Rwanda has recently reached out to companies to invest in its timber production and other related industries to boost forestry and timber business locally. For Zambia, which is diversifying from copper, timber has the potential to become a major export commodity that could generate a lot of foreign exchange, create jobs and help reduce poverty. The sector can contribute over US$10 billion to GDP if well managed.

Ghana has also embarked upon the journey of adding value to its raw materials, thereby stimulating its manufacturing base, tapping into the benefits of import substitution and export revenues. Ghana is now a member of a growing group of African countries that have legislated the beneficiation of raw materials before exports.

In the cocoa industry, President Nana Akufo-Addo and President Alassane Ouattara have signed the “Abidjan Declaration” to defend the interest of the two countries in the global cocoa industry. The agreement will address the common challenges cocoa producers from Ghana and Côte d’Ivoire face.

Ghana, a relative newcomer to the oil industry, plans to award as many as nine offshore blocks off its west coast in 2018 and 2019 in a mix of competitive tenders and direct negotiations.

Companies in the Ghanaian coffee industry have asked the government to invest in coffee to boost the economy. According to the experts, coffee can rake in more revenue to shore up the $2 billion that cocoa generates annually, and also create more than 500,000 jobs for the youth.

A Nigerian study has revealed that its maritime sector is losing about $4.13 billion annually due to its inability to exploit the ‘blue ocean economy’. Through various incentives, indigenous ship owners can now acquire new ships for local use and gradually build up their fleet at low cost. There are also initiatives between Nigerian entities to ensure that ship-owners can participate in shipping Nigeria’s crude.

In addition to stimulating the fishing industry, Angola plans to privatise 74 state companies over the next few years, predominantly those in the industrial sector. President Lourenço undertook to reduce state interference in the economy, which remains centrally controlled.

Saudi Arabia will invest at least $10 billion in South Africa, mostly in the energy sector, including building oil refineries, petrochemicals and renewable energy. The UAE has also announced plans to invest $10 billion in key sectors of South Africa’s economy, such as tourism and mining. The Saudi move is part of President Ramaphosa’s drive to attract $100 billion in investment in the next five years to boost the ailing economy. President Ramaphosa also recently said China would invest $14.7 billion in South Africa.

Zimbabwe has plans to privatise and merge its ailing parastatals. SOEs have performed poorly in recent years; most are struggling to service their debt, and they have faced allegations of entrenched corruption and poor levels of corporate governance. Zimbabwe also signed a $1 billion deal with Sinosteel Corp in 2018 to build a 400MW coal bed methane-fired power plant and set up two new ferrochrome smelters.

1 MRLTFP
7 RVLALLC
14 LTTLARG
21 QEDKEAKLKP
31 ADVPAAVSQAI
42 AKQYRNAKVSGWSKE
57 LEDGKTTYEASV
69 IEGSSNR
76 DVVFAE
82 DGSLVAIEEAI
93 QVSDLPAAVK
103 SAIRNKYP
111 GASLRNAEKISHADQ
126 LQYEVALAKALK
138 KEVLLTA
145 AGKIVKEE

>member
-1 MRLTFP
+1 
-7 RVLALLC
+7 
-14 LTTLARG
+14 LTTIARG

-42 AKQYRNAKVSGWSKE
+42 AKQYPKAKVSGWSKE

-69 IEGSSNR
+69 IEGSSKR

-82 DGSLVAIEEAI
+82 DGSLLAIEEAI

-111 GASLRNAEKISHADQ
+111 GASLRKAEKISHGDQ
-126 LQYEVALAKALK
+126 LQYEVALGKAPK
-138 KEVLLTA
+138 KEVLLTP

Trend 3: Manufacturing in Africa

Manufacturing and industrialisation are the current buzzwords for transforming Africa’s economies. To reduce any dependence on the extraction and sale of raw commodities, it makes sense to diversify Africa’s economies.

B2B spending in manufacturing in Africa is projected to reach $666.3 billion by 2030, $201.28 billion more than that it did in 2015. Africa is also considered to be the world’s next great manufacturing centre, potentially capturing part of the 100 million labour-intensive manufacturing jobs that will leave China by 2030. This trend creates a huge opportunity for Africa countries (like Ethiopia, etc.), all of whom have recently adopted policies enabling manufacturing and industrial development.

VW developed an assembly plant in Kigali, Rwanda. In addition, the digital mobility concept, “Moving Rwanda,” will connect the production of VW cars, the share usage concept and training. VW will build their own cars with their own rates. These cars will go into the mobility service and be used in the mobility space. Once they have been used here, they will be eventually sold off as used vehicles. Currently, new car sales in Rwanda is about 1,000 cars per year, with a population of approximately 12 million. Rwanda therefore needs time to grow this market.

Rwanda’s textile industry has started to turn towards the EU and the rest of Africa for alternative markets to make up for the loss of exports to the USA. An example of such a strategy is where Ethiopia is now producing textile products for companies such as PVH (USA) and H&M (Sweden).

Rwanda has also turned towards the manufacturing of sophisticated technological products. The Mara smartphone project is projected to take the smartphone business in Africa by storm.

Ethiopia’s manufacturing sector has also been boosted by the government’s policies and other incentives. With help from PVH Corp – owner of Calvin Klein, Van Heusen, Izod, Arrow, Speedo, Tommy Hilfiger and other brands – Ethiopia is putting its name and Africa on the clothing map. USAID, the AfDB, JICA and other international players have thrown their support behind the Hawassa project.

To protect is infant manufacturing sector from being over-run by China’s cheaper and more efficient producers, Kenya recently refused to sign an FTA that China has been negotiating with the EAC states since 2016. Kenya prefers a preferential trade agreement with China, such as the USA’s AGOA. Kenya signed a double taxation agreement (DTA) with China in October 2018 to incentivise Chinese firms setting up base in Kenya.